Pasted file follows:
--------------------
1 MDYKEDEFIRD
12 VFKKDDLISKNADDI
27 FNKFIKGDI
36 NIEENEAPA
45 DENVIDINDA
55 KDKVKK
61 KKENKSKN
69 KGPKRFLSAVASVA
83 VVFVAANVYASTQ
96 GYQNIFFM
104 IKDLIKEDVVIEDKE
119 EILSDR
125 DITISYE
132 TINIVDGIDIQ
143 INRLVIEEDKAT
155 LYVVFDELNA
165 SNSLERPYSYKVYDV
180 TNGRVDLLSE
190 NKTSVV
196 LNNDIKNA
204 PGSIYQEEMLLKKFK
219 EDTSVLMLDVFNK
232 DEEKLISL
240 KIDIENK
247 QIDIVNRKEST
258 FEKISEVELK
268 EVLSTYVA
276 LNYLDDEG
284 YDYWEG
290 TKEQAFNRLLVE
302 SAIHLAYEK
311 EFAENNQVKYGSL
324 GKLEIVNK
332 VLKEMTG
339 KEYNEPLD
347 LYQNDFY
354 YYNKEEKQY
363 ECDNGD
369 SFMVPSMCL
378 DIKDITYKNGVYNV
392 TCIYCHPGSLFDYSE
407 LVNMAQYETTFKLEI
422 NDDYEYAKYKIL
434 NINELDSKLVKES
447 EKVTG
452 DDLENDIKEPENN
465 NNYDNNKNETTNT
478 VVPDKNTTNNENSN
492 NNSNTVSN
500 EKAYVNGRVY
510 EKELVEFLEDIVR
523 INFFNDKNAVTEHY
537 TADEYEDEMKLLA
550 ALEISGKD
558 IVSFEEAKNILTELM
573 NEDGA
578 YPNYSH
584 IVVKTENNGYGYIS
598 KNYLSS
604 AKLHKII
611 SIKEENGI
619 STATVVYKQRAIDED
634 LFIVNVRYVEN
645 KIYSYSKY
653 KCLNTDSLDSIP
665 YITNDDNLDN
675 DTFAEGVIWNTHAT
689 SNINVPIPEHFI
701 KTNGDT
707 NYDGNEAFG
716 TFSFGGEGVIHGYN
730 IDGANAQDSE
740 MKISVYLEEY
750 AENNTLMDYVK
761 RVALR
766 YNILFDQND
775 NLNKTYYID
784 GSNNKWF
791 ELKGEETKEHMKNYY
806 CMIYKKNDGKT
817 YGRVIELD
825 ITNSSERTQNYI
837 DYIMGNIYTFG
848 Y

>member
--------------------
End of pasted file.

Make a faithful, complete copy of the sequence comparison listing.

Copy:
1 MDYKEDEFIRD
12 VFKKDDLISKNADDI
27 FNKFIKGDI
36 NIEENEAPA
45 DENVIDINDA
55 KDKVKK
61 KKENKSKN
69 KGPKRFLSAVASVA
83 VVFVAANVYASTQ
96 GYQNIFFM
104 IKDLIKEDVVIEDKE
119 EILSDR
125 DITISYE
132 TINIVDGIDIQ
143 INRLVIEEDKAT
155 LYVVFDELNA
165 SNSLERPYSYKVYDV
180 TNGRVDLLSE
190 NKTSVV
196 LNNDIKNA
204 PGSIYQEEMLLKKFK
219 EDTSVLMLDVFNK
232 DEEKLISL
240 KIDIENK
247 QIDIVNRKEST
258 FEKISEVELK
268 EVLSTYVA
276 LNYLDDEG
284 YDYWEG
290 TKEQAFNRLLVE
302 SAIHLAYEK
311 EFAENNQVKYGSL
324 GKLEIVNK
332 VLKEMTG
339 KEYNEPLD
347 LYQNDFY
354 YYNKEEKQY
363 ECDNGD
369 SFMVPSMCL
378 DIKDITYKNGVYNV
392 TCIYCHPGSLFDYSE
407 LVNMAQYETTFKLEI
422 NDDYEYAKYKIL
434 NINELDSKLVKES
447 EKVTG
452 DDLENDIKEPENN
465 NNYDNNKNETTNT
478 VVPDKNTTNNENSN
492 NNSNTVSN
500 EKAYVNGRVY
510 EKELVEFLEDIVR
523 INFFNDKNAVTEHY
537 TADEYEDEMKLLA
550 ALEISGKD
558 IVSFEEAKNILTELM
573 NEDGA
578 YPNYSH
584 IVVKTENNGYGYIS
598 KNYLSS
604 AKLHKII
611 SIKEENGI
619 STATVVYKQRAIDED
634 LFIVNVRYVEN
645 KIYSYSKY
653 KCLNTDSLDSIP
665 YITNDDNLDN
675 DTFAEGVIWNTHAT
689 SNINVPIPEHFI
701 KTNGDT
707 NYDGNEAFG
716 TFSFGGEGVIHGYN
730 IDGANAQDSE
740 MKISVYLEEY
750 AENNTLMDYVK
761 RVALR
766 YNILFDQND
775 NLNKTYYID
784 GSNNKWF
791 ELKGEETKEHMKNYY
806 CMIYKKNDGKT
817 YGRVIELD
825 ITNSSERTQNYI
837 DYIMGNIYTFG
848 Y

>member